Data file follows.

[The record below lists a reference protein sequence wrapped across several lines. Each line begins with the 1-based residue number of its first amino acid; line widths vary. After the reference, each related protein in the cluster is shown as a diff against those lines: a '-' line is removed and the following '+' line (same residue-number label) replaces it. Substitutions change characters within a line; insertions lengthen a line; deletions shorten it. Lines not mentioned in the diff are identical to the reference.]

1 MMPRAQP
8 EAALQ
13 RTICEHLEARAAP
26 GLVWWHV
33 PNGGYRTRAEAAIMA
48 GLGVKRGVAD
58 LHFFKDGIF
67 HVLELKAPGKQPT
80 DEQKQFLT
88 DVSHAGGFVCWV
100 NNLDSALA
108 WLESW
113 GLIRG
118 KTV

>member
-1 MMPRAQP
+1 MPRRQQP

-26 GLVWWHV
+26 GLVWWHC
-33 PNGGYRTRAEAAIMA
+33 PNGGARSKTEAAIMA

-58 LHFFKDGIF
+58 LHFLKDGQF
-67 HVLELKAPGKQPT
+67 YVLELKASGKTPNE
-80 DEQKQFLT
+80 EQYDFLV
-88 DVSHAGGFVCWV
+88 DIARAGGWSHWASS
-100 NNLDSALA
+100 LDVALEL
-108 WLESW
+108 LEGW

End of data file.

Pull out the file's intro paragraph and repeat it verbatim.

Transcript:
[The record below lists a reference protein sequence wrapped across several lines. Each line begins with the 1-based residue number of its first amino acid; line widths vary. After the reference, each related protein in the cluster is shown as a diff against those lines: a '-' line is removed and the following '+' line (same residue-number label) replaces it. Substitutions change characters within a line; insertions lengthen a line; deletions shorten it. Lines not mentioned in the diff are identical to the reference.]